LANDOVER -- The weight of great expectations can be a burden for a gifted, young athlete.
No one knows this better than Rex Chapman, whom the Washing- ton Bullets acquired Wednesday from the Charlotte Hornets for forward Tom Hammonds.
Yesterday, the acrobatic fourth-year shooting guard seemed relieved to have been traded to a major metropolis.
"When I played two years at the University of Kentucky in Lexington, all anyone cared about was Wildcats basketball," Chapman said. "And it's the same thing with the Hornets in Charlotte -- the only game in town. I always wanted to play in a major city, like New York, Los Angeles or Washington, where sports fans have more choices."
And, perhaps, more realistic goals for a young professional who has been labeled a basketball prodigy since being selected a consensus high school All-American at Apollo High in Owensboro, Ky. Deemed a natural state resource, he gravitated to UK, where his No. 3 jersey remains the best seller in the gift shop.
When Chapman turned pro after his sophomore season, he already was being compared to NBA legend Jerry West. As Marty Blake, head of the NBA scouting bureau, said before the 1988 draft: "If I had $100 for every 'next Jerry West' I've seen, I'd have retired long ago. I think Chapman will do just fine in the NBA if he becomes another Danny Ainge."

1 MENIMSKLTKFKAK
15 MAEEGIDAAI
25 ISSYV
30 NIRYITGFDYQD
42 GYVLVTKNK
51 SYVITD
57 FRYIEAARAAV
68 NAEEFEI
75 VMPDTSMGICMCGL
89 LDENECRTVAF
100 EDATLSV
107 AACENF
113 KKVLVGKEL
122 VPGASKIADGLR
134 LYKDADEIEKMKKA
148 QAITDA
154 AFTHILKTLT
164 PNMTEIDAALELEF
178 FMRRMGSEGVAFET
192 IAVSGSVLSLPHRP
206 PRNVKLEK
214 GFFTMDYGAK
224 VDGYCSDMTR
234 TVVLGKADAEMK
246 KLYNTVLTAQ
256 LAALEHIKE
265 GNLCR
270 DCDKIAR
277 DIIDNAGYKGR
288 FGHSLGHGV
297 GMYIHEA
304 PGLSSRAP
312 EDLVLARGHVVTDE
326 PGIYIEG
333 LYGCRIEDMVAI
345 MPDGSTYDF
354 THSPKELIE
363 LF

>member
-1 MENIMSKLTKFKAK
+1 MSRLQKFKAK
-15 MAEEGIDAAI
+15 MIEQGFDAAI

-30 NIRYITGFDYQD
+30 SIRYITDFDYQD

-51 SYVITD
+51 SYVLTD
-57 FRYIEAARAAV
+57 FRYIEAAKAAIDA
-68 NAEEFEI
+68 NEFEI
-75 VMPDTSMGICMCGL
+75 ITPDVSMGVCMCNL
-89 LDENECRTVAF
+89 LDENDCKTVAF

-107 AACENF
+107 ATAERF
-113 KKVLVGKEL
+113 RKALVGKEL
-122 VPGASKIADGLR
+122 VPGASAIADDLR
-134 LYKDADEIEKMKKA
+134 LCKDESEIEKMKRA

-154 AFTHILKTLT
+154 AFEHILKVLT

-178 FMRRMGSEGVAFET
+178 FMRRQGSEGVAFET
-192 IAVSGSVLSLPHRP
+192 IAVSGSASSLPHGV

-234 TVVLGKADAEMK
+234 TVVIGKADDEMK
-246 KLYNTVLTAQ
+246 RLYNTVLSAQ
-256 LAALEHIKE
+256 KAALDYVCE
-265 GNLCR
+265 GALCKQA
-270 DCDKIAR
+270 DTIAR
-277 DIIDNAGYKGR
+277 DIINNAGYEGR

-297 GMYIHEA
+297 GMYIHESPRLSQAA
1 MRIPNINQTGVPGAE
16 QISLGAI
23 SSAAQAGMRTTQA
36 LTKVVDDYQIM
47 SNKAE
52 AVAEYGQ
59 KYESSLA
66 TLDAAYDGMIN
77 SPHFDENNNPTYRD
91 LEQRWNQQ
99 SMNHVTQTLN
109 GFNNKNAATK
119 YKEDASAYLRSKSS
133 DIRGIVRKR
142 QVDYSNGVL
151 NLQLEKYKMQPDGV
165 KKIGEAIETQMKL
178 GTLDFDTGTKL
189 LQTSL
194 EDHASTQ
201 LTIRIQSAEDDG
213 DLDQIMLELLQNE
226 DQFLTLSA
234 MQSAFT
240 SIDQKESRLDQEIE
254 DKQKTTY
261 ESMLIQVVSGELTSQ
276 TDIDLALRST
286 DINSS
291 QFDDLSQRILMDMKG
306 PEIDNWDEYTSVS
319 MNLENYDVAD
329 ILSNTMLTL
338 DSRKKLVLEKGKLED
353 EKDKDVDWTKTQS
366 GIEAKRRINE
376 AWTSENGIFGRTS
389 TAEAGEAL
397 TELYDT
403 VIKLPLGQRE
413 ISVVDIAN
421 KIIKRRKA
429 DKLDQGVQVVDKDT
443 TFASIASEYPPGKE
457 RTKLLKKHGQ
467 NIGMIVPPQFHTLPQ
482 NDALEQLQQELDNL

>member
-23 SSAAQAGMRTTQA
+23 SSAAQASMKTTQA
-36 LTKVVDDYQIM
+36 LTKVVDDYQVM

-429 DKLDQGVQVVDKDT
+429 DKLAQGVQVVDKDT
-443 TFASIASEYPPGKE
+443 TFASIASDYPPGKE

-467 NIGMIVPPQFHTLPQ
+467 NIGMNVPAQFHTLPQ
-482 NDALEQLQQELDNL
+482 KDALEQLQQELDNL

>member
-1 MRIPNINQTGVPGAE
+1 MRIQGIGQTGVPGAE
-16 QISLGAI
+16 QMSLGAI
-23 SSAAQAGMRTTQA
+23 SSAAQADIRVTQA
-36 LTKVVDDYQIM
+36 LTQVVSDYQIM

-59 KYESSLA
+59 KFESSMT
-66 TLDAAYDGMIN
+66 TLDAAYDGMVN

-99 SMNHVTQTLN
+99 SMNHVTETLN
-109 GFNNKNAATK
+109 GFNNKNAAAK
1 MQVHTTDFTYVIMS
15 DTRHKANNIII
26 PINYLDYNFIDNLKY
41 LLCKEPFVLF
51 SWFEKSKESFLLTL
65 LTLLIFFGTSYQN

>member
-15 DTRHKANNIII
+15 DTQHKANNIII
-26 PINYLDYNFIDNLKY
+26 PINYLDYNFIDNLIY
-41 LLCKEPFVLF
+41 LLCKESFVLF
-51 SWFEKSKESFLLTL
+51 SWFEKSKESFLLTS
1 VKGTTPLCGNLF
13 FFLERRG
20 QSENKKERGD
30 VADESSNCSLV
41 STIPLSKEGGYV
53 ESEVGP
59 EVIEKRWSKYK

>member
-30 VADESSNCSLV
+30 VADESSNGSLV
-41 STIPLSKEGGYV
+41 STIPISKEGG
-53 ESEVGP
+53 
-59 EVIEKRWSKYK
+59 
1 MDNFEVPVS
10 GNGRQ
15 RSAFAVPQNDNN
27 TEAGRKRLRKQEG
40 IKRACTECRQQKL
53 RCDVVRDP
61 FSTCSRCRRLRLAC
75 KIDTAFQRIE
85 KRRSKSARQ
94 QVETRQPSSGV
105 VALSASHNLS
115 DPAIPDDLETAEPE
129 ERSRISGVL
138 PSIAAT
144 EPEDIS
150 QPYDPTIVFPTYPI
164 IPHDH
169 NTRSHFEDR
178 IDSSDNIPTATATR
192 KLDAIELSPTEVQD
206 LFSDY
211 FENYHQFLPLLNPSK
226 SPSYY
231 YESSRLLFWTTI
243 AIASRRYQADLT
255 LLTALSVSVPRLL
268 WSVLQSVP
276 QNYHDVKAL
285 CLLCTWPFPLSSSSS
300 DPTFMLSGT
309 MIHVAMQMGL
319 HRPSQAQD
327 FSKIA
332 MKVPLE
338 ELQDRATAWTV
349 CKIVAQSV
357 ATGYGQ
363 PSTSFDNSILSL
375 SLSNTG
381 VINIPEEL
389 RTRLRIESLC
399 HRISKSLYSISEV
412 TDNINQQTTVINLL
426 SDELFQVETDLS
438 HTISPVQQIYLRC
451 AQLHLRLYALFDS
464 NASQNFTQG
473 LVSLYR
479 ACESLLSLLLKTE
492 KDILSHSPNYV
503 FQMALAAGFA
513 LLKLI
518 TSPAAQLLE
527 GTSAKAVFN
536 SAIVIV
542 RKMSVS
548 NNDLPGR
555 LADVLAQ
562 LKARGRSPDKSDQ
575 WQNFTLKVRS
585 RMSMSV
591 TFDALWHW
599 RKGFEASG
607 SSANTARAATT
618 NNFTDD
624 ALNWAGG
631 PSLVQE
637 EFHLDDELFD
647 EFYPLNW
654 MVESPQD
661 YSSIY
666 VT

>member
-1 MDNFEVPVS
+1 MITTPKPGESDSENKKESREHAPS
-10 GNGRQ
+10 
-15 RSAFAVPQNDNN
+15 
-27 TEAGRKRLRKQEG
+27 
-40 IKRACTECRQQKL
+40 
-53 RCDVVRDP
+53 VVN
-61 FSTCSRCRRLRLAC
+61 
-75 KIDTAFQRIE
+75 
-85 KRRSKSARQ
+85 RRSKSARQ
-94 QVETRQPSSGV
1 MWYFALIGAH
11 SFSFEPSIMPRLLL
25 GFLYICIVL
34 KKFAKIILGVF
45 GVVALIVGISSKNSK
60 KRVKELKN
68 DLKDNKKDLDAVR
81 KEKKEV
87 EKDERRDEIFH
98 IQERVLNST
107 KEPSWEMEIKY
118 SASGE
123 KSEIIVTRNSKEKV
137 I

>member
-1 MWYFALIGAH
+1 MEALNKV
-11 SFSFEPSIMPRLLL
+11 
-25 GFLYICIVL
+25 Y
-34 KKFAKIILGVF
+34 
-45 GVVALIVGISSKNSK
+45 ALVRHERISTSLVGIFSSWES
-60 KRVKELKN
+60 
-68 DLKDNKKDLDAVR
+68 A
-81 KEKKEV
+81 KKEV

But the expansion Hornets wanted much more than "another Ainge" when they made the 20-year-old Chapman their first draft choice, and the eighth pick overall. They rated the flamboyant guard a superior player and drawing card than 6-foot-11 center Rony Seikaly of Syracuse, who was the next player chosen, by the Miami Heat.
"People don't realize that the first NBA game I ever saw was the first one I played in with the Hornets in 1988," said Chapman, who became an instant starter.
"I took a lot of lumps and played horribly the first 20 games before I started feeling comfortable. But I believe I played solid basketball my last 2 1/2 years in Charlotte."
Even though he has missed the past 31 games while nursing a painful heel injury, Chapman ranks as the all-time Hornets scorer (3,574), averaging 16.3 points.
"This should squelch any talk about us trading Rex," said coach Allan Bristow. "Rex is going to be here a long time."
Chapman said jokingly, "That was like the kiss of death."
Team management began to view Chapman in a different light as Kendall Gill and Dell Curry proved attractive alternatives.
Through his agent, David Falk, of ProServ in Arlington, Va., Chapman informed the Hornets he would prefer a change in scenery.
"I'd gone through a lot of chaotic changes -- three head coaches and front-office coups," Chapman said. "I really thought I needed a change of atmosphere."
Falk's first stop was in Washington, where general manager John Nash has been a Chapman booster since his 76ers days.
"We talked to three or four teams about Rex," said Falk, "but the Bullets were a perfect fit as far as the salary cap was concerned.
"Rex is 4 years older than when he joined the league, and a lot more mature," Falk added. "I think [Bullets coach] Wes Unseld will ring out his full potential as a player."